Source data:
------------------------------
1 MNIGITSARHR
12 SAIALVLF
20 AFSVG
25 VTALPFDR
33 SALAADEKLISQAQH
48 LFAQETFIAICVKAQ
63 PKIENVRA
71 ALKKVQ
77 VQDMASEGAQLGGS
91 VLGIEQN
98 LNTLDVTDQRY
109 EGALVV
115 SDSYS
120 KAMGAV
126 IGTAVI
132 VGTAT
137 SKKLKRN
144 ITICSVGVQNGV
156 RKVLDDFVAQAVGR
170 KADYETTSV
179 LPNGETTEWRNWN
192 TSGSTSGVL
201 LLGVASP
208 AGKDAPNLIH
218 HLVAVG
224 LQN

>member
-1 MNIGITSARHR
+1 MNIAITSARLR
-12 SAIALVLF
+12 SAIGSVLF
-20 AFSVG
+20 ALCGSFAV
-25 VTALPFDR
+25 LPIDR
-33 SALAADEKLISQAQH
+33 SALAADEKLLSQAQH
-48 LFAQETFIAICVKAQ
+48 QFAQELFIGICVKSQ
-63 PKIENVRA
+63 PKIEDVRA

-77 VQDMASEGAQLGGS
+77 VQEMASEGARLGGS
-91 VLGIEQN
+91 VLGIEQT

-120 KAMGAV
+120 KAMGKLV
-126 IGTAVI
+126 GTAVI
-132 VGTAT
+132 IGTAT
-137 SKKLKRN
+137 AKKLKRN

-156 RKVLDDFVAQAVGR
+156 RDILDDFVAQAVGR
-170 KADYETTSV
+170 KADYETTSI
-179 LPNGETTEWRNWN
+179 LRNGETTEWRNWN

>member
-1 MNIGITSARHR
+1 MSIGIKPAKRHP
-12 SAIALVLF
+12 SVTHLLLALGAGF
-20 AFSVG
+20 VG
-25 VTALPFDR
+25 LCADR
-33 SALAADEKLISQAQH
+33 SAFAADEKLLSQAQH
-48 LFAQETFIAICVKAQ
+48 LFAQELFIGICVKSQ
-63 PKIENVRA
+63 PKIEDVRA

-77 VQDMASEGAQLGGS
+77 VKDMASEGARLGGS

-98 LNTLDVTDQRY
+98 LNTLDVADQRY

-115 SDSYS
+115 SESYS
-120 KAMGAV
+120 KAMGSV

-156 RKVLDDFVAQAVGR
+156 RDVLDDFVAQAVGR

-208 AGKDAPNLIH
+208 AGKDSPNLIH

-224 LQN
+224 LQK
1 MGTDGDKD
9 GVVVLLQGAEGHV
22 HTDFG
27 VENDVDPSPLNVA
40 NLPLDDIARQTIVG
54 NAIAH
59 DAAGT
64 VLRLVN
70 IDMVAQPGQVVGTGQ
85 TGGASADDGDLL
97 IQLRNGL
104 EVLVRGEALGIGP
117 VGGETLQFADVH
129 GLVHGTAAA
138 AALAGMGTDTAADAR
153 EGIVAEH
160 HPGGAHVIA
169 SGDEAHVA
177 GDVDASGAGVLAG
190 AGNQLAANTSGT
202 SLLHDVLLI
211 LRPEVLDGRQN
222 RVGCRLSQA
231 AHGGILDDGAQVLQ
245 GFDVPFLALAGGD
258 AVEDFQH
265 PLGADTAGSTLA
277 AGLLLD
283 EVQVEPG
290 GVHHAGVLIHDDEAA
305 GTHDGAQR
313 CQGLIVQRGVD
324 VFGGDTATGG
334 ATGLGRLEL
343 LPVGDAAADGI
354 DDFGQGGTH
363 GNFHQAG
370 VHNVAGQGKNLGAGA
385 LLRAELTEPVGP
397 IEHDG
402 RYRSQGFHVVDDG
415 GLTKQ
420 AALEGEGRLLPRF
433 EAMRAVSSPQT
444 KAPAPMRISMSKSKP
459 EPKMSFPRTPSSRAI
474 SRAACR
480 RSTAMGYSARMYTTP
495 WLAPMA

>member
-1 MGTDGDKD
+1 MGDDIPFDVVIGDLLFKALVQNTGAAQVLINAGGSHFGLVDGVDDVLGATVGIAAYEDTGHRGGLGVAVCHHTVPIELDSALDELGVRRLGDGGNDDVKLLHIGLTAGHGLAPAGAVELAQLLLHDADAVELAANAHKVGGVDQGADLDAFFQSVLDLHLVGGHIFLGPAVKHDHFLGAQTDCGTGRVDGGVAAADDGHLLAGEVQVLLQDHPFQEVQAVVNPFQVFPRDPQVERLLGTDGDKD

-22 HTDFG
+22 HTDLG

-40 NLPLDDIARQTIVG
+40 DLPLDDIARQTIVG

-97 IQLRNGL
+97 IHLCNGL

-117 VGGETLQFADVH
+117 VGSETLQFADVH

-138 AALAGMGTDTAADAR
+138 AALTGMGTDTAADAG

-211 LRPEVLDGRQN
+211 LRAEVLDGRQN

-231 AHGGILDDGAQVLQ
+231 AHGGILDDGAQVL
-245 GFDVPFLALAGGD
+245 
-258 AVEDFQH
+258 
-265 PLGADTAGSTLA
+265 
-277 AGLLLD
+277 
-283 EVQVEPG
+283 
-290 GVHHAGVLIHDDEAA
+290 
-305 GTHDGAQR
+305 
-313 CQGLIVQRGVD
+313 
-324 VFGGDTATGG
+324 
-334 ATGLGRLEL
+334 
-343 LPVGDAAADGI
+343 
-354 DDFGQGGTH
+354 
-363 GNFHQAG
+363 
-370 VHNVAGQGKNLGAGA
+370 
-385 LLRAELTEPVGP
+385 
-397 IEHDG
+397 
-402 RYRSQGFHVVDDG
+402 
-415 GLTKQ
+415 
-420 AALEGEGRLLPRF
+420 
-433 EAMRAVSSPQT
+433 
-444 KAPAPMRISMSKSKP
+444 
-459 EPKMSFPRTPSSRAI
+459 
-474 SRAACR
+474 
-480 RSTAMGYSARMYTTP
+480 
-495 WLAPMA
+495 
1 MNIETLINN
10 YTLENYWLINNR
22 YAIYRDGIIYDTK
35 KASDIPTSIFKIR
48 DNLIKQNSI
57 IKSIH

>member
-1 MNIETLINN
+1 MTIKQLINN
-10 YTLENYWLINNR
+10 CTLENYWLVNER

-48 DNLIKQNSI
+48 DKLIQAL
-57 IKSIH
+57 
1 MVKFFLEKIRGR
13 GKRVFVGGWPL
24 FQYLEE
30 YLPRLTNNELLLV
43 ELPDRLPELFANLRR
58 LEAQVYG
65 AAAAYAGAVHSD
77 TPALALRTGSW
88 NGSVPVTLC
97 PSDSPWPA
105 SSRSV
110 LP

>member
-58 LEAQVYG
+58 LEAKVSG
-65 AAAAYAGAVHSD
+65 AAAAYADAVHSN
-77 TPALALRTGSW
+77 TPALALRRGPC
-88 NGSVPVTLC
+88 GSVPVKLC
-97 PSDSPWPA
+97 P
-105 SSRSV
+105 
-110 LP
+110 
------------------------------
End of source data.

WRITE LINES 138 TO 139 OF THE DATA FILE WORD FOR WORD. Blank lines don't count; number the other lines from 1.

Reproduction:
>member
-1 MGTDGDKD